Vet has an­i­mal tu­ber­cu­lo­sis scare

Malta Independent - - HEALTH -

“If this is it, what am I go­ing to do with my re­main­ing few months?” won­dered vet Jonathan Cranston while ly­ing in a hospi­tal bed.

He’s one of more than 100,000 peo­ple who catch tu­ber­cu­lo­sis from an­i­mals each year - an is­sue the World Health Or­ga­ni­za­tion says has been ig­nored for decades.

The bru­tal in­fec­tion led to him los­ing nearly 7.5kg in weight as it set­tled in his chest.

Jonathan was test­ing stress lev­els in wilde­beest near Kruger Na­tional Park in South Africa in 2013 when he thinks he was in­fected.

“Six weeks later [back in the UK] I re­mem­ber wak­ing up in the mid­dle of the night and strug­gling for breath with acute chest pain, then I had hor­ren­dous night sweats lit­er­ally my py­ja­mas and bed were drenched.

“As a vet, look­ing back in hind­sight, I should have re­alised what was hap­pen­ing, but I’d just got a new mat­tress and I thought ‘this isn’t breath­ing’.”

He de­scribed him­self as fairly fit be­fore the bac­te­rial in­fec­tion, but even walk­ing the dog up a short hill be­came a strug­gle.

He was given a course of an­tibi­otics after a GP said he prob­a­bly had pneu­mo­nia.

Yet Jonathan de­vel­oped a re­ally bad fever and one morn­ing while swim­ming he could man­age only two lengths be­fore strug­gling and having to drag him­self out of the pool.

At a hospi­tal ap­point­ment for an ul­tra­sound, doc­tors re­fused to let him leave.

“My right lung was vir­tu­ally non-ex­is­tent - they drained 2.5 litres of fluid from my right pleu­ral space [the area around the lungs],” Jonathan said.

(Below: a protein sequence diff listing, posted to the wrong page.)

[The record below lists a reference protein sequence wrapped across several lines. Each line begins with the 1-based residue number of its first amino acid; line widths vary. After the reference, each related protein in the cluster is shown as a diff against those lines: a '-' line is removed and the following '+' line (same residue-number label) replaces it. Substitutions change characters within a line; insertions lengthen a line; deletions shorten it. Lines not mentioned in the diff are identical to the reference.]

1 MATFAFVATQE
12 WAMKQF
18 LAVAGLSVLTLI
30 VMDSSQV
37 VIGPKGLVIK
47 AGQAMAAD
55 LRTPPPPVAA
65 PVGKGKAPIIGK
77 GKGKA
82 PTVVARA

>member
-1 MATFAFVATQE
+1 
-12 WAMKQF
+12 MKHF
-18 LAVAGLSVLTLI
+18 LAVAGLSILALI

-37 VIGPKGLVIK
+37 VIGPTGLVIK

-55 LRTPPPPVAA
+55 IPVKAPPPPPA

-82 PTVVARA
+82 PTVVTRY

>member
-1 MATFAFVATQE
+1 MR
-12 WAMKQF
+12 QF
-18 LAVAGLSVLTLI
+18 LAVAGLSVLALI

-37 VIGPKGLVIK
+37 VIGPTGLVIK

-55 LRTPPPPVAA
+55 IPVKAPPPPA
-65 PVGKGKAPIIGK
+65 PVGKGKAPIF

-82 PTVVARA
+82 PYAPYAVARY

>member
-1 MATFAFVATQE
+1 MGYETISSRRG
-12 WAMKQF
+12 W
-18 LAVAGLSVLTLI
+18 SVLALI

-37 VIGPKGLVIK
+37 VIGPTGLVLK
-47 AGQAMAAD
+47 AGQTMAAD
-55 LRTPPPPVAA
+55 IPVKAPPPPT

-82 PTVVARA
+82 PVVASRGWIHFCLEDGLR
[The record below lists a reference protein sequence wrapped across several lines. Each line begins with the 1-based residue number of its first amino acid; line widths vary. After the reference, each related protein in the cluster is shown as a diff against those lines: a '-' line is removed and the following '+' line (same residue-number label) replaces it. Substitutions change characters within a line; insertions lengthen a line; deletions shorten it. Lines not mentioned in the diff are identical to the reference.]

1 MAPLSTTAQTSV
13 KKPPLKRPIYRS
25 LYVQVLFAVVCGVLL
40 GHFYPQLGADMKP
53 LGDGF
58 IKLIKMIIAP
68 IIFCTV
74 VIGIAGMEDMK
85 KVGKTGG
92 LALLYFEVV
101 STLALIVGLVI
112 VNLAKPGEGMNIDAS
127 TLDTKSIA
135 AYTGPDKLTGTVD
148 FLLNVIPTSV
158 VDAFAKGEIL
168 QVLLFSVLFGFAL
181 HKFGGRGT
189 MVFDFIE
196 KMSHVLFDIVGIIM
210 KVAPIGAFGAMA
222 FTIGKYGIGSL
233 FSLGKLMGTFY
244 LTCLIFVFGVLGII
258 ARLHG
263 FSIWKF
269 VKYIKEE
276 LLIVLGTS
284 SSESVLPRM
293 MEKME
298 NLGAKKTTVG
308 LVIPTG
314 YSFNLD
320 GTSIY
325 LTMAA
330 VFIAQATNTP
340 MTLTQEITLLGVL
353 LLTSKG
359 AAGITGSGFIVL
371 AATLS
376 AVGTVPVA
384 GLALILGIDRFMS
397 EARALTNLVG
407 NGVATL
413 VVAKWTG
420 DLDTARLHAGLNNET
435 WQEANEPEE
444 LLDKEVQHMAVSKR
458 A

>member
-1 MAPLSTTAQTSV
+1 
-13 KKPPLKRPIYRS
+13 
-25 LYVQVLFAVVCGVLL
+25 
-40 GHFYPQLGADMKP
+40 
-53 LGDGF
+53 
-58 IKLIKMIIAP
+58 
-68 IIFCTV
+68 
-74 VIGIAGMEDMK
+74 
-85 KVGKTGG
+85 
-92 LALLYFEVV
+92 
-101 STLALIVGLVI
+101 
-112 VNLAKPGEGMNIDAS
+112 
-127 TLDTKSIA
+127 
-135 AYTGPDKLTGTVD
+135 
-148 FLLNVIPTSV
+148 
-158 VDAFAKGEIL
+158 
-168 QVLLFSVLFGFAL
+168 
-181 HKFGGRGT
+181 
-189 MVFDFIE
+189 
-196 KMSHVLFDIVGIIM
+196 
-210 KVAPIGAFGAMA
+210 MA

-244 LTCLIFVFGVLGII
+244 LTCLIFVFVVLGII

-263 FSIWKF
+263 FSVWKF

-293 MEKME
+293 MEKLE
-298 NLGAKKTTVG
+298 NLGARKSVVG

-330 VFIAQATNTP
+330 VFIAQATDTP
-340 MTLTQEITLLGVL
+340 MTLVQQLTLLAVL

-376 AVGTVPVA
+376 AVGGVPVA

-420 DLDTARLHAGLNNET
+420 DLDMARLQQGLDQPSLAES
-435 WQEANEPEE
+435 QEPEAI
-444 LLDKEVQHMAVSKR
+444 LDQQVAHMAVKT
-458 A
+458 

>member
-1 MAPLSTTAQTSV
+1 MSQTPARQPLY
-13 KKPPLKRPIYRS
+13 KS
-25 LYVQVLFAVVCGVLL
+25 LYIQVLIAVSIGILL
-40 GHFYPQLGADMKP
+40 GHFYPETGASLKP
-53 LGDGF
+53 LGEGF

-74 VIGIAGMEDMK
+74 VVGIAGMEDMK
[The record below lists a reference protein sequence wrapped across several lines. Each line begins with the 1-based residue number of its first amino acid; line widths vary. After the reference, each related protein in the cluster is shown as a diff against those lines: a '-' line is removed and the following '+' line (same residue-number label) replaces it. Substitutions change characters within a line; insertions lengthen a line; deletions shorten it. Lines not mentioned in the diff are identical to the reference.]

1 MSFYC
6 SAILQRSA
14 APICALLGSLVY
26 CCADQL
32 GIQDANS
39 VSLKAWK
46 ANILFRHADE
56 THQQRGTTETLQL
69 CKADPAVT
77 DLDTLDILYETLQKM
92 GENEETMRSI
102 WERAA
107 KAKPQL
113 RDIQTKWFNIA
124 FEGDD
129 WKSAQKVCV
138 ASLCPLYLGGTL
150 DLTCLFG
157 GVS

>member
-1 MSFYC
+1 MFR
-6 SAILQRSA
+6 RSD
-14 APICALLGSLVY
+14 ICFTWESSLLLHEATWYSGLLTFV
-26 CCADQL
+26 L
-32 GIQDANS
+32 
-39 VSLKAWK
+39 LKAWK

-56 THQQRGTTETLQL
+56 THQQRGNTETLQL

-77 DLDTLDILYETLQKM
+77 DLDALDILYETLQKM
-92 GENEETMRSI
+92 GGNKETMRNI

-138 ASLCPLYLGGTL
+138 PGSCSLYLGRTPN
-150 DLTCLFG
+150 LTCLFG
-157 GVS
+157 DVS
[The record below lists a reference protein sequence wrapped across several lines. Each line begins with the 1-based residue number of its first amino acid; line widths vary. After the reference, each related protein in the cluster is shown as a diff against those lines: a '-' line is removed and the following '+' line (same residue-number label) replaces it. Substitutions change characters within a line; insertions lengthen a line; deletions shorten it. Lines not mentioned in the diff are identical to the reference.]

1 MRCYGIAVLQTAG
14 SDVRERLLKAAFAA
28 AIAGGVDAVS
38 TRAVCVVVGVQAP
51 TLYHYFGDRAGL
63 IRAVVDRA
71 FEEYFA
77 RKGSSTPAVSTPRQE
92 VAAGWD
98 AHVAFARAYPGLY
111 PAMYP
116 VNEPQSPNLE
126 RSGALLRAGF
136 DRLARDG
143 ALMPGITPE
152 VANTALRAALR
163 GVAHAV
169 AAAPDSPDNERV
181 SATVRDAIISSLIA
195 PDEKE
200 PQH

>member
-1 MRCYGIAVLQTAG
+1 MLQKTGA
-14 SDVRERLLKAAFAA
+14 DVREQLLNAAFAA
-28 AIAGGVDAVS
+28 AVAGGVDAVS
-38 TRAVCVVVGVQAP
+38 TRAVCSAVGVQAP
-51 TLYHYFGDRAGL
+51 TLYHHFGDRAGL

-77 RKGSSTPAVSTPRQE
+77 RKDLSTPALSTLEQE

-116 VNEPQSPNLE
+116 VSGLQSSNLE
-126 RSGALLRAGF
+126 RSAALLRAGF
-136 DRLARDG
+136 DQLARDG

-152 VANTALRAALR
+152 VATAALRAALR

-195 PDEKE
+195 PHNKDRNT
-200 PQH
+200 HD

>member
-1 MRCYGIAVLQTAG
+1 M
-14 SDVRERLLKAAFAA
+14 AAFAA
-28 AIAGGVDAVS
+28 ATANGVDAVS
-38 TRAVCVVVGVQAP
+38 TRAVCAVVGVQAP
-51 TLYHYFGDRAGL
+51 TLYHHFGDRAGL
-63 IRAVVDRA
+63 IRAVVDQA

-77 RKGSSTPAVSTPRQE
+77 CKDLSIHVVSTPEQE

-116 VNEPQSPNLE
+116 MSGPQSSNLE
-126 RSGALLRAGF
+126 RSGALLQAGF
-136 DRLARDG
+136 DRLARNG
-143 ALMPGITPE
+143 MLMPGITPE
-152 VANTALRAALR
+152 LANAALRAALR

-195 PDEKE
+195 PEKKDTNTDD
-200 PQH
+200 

He added: “I knew there was some­thing se­ri­ous go­ing on and I started to plan my last few months.

“I started putting to­gether places I wanted to go, I love trav­el­ling to see an­i­mals.

“I was 32 at the time, I’d had a pretty fun life and was hop­ing it was go­ing to be longer!”

While he was in hospi­tal he en­coun­tered one of the great chal­lenges with an­i­mal TB - it is of­ten con­fused with human TB.

De­spite the symp­toms look­ing sim­i­lar, the diseases are caused by dif­fer­ent bac­te­ria. An­i­mal TB is caused by My­cobac­terium bo­vis while human TB is caused by My­cobac­terium tu­ber­cu­lo­sis.

The Chel­tenham-based vet added: “I was pretty con­vinced it was an­i­mal TB, but the con­sul­tant said he was not con­vinced - it was three months later that they re­alised it was bovine TB.

“With all due re­spect they didn’t have a clue about it and they didn’t re­ally know what to do with me. They just went through the stan­dard pro­to­col for TB.”

An­i­mal or zoonotic TB can be more se­ri­ous and harder to treat than con­ven­tional, human tu­ber­cu­lo­sis.

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